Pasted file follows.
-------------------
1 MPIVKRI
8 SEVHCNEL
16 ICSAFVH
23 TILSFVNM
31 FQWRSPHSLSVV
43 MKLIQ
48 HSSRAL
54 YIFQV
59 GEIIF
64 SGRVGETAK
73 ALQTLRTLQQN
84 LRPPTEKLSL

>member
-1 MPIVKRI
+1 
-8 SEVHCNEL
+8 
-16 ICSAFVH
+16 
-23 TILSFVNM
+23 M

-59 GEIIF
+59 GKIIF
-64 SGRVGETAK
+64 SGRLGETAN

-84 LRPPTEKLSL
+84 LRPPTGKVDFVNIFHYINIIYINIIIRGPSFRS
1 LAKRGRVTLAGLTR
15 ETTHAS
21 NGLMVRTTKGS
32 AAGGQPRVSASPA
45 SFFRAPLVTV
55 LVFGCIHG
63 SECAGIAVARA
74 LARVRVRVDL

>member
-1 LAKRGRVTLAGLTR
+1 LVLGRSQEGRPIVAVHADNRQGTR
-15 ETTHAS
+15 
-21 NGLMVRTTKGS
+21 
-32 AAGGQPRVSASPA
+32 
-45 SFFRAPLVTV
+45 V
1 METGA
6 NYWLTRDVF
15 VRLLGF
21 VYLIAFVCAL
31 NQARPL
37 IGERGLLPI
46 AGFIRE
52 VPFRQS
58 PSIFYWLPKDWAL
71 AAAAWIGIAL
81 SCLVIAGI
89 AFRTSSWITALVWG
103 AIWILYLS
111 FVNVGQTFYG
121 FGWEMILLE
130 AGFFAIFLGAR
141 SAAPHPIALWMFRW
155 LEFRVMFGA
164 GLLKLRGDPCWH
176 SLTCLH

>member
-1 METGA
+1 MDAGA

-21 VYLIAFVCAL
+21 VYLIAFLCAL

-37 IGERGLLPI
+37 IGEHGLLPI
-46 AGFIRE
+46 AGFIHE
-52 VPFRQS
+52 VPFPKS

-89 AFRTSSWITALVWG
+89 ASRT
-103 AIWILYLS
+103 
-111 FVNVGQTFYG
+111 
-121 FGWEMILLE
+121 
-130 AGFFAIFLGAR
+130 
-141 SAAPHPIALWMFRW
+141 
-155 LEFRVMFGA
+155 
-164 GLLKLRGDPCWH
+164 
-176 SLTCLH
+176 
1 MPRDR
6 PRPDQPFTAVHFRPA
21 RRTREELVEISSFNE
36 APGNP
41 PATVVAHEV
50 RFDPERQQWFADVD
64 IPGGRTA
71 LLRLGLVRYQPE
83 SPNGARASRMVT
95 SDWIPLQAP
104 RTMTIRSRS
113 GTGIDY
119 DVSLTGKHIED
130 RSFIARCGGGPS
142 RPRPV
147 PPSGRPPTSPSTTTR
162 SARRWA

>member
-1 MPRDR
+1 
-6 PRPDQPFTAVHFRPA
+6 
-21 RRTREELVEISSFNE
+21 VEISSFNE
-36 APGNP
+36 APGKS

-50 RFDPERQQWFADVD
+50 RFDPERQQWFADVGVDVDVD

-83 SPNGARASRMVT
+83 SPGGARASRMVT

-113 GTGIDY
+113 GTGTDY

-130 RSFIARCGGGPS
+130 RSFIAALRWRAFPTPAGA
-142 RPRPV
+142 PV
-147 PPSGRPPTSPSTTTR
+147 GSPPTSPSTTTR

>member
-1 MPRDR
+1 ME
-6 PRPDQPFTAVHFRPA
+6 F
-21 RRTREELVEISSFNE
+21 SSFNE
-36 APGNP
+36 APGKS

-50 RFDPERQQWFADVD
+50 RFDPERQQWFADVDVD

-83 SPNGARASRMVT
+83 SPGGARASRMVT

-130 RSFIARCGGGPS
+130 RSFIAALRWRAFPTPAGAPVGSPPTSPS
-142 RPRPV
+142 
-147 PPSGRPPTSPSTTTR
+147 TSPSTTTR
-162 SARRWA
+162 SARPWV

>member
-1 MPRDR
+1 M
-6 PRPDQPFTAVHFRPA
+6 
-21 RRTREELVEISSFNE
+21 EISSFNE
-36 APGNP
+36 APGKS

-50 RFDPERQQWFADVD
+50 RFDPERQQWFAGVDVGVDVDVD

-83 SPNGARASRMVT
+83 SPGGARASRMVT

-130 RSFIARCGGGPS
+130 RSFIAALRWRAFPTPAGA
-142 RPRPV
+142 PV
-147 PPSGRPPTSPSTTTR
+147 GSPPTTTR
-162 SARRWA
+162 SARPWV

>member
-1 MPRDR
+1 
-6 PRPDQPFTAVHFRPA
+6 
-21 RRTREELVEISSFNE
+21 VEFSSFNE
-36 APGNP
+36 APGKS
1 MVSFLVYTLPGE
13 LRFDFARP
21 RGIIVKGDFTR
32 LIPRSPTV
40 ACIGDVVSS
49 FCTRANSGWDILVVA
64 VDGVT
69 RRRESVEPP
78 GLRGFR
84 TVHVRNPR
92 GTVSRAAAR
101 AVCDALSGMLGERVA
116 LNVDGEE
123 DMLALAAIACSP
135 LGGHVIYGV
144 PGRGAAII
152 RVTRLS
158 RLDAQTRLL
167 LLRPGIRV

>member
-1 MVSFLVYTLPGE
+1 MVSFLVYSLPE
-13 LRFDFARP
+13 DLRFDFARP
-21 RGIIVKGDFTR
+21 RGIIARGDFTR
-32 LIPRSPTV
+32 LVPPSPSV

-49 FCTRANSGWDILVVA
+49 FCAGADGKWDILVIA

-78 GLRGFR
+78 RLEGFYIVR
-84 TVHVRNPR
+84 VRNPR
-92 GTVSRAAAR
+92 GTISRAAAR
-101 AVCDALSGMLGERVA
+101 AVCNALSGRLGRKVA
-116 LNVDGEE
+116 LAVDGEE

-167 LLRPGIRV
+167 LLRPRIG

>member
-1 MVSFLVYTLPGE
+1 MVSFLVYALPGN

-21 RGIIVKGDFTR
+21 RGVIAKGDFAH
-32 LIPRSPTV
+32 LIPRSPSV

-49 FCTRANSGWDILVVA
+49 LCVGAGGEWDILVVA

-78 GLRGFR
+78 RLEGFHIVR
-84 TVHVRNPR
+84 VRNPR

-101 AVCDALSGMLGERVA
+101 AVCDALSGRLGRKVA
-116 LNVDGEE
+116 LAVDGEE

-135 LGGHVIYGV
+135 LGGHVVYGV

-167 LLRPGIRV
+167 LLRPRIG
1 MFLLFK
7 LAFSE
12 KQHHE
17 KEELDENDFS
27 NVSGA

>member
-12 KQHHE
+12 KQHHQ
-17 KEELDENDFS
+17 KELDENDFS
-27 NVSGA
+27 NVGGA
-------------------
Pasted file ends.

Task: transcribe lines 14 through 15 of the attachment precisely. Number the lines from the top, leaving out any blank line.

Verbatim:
-1 MPIVKRI
+1 